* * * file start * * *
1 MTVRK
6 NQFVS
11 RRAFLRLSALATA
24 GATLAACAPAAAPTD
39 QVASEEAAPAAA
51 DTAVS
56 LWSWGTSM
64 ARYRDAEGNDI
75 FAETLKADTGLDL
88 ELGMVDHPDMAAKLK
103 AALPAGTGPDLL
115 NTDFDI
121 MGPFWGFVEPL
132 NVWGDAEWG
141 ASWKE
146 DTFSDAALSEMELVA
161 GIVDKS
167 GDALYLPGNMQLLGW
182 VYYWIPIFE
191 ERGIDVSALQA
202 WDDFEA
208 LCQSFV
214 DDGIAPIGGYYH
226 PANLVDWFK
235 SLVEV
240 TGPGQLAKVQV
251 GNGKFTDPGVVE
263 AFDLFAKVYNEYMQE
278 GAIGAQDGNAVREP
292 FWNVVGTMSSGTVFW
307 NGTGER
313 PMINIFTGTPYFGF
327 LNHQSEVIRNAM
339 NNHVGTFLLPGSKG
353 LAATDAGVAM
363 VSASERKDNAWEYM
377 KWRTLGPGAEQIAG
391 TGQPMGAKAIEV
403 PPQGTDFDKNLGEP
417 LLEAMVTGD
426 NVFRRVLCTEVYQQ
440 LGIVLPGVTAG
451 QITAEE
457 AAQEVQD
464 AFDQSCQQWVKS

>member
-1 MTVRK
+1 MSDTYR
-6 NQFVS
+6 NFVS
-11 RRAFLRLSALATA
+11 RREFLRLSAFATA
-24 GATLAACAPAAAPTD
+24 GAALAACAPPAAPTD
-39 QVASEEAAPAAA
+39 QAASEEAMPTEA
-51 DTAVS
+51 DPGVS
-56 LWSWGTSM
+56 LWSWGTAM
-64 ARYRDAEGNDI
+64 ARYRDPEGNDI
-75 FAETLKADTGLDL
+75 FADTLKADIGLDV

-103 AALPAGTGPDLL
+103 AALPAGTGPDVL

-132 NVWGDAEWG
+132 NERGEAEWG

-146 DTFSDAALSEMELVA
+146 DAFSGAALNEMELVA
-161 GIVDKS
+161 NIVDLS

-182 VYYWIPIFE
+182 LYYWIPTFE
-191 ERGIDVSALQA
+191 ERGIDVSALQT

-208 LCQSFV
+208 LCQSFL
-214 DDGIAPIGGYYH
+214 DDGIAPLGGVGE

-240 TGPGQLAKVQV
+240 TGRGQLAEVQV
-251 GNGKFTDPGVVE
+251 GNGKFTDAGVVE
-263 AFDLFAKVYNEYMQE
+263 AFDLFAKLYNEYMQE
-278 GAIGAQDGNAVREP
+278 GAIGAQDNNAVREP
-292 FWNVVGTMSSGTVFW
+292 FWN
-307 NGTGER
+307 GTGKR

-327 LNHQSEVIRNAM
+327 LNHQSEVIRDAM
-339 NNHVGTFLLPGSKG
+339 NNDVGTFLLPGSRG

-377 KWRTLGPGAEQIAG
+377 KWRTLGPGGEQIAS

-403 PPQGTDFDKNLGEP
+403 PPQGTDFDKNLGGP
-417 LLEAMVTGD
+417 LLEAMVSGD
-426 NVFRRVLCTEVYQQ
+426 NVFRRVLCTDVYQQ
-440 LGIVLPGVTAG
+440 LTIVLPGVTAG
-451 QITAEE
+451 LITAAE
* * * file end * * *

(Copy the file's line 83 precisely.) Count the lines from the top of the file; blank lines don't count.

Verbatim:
-251 GNGKFTDPGVVE